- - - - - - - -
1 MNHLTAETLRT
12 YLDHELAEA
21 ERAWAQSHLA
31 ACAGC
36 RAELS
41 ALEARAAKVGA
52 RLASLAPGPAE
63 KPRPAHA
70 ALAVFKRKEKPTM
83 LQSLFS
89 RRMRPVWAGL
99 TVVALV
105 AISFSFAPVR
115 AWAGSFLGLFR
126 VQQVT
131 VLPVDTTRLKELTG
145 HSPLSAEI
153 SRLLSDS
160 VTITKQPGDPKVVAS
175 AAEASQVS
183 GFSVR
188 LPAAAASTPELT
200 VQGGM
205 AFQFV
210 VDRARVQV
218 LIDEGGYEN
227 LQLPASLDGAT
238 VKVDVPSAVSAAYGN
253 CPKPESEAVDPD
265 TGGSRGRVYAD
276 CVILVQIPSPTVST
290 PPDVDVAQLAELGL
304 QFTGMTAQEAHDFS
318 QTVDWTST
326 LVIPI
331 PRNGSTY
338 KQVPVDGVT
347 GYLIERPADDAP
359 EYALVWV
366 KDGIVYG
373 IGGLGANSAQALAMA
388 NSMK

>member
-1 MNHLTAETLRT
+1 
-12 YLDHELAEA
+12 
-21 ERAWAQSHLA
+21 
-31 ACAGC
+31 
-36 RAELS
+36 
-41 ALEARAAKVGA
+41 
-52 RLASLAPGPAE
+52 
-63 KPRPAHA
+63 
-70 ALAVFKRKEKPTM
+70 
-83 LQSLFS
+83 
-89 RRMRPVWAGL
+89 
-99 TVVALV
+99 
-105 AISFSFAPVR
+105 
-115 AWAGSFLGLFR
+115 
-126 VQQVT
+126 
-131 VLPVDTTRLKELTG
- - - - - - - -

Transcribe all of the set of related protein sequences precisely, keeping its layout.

1 MNHLTAETLRT
12 YLDHELAEA
21 ERAWAQSHLA
31 ACAGC
36 RAELS
41 ALEARAAKVGA
52 RLASLAPGPAE
63 KPRPAHA
70 ALAVFKRKEKPTM
83 LQSLFS
89 RRMRPVWAGL
99 TVVALV
105 AISFSFAPVR
115 AWAGSFLGLFR
126 VQQVT
131 VLPVDTTRLKELTG
145 HSPLSAEI
153 SRLLSDS
160 VTITKQPGDPKVVAS
175 AAEASQVS
183 GFSVR
188 LPAAAASTPELT
200 VQGGM
205 AFQFV
210 VDRARVQV
218 LIDEGGYEN
227 LQLPASLDGAT
238 VKVDVPSAVSAAYGN
253 CPKPESEAVDPD
265 TGGSRGRVYAD
276 CVILVQIPSPTVST
290 PPDVDVAQLAELGL
304 QFTGMTAQEAHDFS
318 QTVDWTST
326 LVIPI
331 PRNGSTY
338 KQVPVDGVT
347 GYLIERPADDAP
359 EYALVWV
366 KDGIVYG
373 IGGLGANSAQALAMA
388 NSMK

>member
-1 MNHLTAETLRT
+1 
-12 YLDHELAEA
+12 
-21 ERAWAQSHLA
+21 
-31 ACAGC
+31 
-36 RAELS
+36 
-41 ALEARAAKVGA
+41 
-52 RLASLAPGPAE
+52 
-63 KPRPAHA
+63 
-70 ALAVFKRKEKPTM
+70 
-83 LQSLFS
+83 
-89 RRMRPVWAGL
+89 
-99 TVVALV
+99 
-105 AISFSFAPVR
+105 
-115 AWAGSFLGLFR
+115 
-126 VQQVT
+126 
-131 VLPVDTTRLKELTG